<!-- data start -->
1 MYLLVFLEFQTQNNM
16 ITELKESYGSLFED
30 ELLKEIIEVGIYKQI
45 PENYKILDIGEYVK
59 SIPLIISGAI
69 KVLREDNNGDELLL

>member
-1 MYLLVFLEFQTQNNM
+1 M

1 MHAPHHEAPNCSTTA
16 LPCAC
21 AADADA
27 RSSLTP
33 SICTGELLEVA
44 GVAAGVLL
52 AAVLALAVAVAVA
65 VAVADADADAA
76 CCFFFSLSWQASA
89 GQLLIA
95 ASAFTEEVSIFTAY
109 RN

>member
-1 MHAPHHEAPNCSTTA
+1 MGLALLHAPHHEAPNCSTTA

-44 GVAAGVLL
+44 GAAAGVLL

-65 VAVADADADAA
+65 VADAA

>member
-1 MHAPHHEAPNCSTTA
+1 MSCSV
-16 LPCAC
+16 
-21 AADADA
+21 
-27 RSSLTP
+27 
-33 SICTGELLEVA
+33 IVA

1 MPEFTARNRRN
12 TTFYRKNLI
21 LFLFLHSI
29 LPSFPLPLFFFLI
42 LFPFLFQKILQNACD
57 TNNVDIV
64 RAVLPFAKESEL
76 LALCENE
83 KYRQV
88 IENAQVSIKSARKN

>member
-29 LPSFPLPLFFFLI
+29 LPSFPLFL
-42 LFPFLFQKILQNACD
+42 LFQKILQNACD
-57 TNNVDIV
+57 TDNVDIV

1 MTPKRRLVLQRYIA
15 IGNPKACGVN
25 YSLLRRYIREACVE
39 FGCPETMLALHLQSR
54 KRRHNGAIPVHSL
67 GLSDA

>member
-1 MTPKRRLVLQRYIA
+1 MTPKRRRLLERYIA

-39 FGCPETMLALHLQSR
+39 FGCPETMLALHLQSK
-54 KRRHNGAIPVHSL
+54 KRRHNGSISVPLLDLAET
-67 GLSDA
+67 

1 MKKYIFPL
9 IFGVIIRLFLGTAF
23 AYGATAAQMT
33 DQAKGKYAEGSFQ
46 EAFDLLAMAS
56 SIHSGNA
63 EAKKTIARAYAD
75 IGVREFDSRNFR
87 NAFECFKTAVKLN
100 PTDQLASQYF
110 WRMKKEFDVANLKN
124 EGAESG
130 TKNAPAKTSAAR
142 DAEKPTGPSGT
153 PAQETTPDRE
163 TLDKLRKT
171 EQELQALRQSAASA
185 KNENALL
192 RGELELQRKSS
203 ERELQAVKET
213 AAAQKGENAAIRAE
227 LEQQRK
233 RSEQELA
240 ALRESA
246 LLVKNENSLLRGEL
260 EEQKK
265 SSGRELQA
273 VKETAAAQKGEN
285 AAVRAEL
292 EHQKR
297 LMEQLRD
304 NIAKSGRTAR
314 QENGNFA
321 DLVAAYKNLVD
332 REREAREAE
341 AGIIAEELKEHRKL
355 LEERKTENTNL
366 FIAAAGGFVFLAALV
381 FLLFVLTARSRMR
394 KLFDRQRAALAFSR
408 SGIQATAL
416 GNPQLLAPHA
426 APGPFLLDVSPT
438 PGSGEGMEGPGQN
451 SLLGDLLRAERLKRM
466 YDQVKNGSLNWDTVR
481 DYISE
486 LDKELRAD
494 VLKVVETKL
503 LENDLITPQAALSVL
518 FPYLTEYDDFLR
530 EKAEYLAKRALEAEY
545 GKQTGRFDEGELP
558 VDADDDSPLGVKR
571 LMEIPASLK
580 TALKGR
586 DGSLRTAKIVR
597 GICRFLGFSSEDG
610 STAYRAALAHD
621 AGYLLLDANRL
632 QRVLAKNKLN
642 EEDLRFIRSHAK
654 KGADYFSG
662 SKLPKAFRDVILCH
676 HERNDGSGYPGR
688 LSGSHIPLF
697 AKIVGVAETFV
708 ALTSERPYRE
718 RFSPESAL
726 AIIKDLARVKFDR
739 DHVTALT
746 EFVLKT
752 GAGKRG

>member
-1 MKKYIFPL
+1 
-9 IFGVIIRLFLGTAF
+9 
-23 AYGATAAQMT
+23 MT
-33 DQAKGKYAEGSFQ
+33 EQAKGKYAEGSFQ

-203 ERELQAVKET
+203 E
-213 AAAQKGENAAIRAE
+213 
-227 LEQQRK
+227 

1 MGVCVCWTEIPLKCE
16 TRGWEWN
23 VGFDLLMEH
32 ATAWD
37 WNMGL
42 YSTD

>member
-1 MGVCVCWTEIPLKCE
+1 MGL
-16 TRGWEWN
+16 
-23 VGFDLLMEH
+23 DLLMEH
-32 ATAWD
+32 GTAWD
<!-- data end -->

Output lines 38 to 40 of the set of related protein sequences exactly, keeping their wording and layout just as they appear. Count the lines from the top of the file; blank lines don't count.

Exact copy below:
-33 SICTGELLEVA
+33 IVA

1 MPEFTARNRRN